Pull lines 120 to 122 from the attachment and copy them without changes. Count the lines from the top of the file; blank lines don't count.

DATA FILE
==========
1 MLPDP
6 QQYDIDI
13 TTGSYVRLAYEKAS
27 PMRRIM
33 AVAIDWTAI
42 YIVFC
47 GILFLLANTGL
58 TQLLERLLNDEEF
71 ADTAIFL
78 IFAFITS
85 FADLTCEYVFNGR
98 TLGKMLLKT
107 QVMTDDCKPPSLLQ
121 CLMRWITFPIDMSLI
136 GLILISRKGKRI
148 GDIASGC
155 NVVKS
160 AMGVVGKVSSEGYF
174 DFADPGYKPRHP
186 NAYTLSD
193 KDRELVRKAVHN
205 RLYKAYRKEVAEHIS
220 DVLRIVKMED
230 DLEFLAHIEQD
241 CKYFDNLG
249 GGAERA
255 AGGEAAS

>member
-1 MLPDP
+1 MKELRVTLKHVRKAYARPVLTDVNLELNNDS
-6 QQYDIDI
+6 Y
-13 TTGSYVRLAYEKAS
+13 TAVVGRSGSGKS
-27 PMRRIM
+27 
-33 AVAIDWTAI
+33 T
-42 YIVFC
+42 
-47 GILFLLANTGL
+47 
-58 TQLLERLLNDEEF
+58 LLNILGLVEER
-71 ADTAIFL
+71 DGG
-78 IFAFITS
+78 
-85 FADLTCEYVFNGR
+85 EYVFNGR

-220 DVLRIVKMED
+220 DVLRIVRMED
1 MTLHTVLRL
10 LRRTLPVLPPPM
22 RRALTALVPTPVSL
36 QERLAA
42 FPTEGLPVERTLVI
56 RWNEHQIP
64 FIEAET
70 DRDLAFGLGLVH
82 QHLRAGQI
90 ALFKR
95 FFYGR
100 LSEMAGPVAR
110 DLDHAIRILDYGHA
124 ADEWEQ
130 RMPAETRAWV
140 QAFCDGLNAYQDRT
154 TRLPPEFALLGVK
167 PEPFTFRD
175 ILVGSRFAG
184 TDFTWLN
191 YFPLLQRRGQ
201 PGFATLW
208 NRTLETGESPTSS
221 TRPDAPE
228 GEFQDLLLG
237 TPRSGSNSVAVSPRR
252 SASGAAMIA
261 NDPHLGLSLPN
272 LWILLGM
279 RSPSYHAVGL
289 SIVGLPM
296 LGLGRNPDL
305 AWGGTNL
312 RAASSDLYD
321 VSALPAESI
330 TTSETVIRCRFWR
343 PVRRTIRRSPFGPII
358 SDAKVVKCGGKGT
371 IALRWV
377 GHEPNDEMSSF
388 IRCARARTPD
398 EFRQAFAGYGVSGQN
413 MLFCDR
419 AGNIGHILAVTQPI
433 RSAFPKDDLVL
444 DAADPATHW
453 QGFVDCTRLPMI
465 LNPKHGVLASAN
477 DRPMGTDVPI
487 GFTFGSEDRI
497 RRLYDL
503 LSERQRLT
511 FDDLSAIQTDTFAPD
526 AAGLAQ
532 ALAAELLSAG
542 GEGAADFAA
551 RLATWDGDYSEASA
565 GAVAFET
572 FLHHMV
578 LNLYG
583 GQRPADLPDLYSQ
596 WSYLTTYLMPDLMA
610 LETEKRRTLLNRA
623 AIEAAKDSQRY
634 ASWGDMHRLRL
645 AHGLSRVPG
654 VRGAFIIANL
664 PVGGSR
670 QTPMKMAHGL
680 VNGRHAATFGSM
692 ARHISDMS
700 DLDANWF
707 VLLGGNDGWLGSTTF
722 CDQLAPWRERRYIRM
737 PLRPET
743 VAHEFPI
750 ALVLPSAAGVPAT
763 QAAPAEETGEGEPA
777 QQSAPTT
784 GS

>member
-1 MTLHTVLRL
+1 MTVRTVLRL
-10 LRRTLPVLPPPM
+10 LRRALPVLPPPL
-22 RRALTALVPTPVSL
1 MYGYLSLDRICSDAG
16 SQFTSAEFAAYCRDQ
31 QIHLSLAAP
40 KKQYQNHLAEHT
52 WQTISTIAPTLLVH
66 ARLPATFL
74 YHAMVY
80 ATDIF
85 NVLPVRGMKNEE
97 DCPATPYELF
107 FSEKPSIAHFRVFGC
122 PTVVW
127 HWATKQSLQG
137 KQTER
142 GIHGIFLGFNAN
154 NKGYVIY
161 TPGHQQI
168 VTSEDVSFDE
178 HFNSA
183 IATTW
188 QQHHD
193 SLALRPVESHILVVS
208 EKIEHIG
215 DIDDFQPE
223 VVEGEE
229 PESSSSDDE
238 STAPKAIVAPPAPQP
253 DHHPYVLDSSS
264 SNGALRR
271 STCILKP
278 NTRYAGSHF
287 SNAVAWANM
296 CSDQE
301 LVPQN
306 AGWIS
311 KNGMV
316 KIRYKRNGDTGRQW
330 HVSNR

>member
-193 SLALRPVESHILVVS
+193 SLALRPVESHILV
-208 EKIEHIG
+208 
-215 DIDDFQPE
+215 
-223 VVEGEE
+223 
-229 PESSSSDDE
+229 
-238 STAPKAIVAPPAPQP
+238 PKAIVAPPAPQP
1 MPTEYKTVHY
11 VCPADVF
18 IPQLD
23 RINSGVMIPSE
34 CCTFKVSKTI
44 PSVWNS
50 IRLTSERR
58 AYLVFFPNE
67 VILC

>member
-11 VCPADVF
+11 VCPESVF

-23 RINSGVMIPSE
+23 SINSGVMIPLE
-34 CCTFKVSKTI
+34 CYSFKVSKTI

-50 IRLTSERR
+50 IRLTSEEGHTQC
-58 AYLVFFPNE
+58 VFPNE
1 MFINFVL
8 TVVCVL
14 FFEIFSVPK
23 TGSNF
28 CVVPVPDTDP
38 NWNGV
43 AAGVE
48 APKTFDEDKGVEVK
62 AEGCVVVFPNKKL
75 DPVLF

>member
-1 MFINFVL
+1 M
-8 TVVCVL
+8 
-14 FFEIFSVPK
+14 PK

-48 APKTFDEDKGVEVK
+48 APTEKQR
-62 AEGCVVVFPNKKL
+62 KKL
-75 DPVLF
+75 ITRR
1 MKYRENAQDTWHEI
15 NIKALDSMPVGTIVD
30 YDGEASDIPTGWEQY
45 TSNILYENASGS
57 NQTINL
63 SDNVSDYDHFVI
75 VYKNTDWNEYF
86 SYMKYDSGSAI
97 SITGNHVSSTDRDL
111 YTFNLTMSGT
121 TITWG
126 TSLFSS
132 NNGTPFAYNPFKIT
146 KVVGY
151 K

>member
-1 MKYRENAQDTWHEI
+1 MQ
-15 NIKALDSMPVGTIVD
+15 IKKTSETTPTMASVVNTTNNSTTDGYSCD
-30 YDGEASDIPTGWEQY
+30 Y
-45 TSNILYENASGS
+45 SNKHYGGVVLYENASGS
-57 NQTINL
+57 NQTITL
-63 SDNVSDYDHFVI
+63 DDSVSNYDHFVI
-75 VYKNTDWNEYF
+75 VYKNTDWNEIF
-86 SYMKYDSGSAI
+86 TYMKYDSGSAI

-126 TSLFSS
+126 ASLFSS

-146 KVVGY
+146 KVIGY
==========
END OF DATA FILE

664 PVGGSR
670 QTPMKMAHGL
680 VNGRHAATFGSM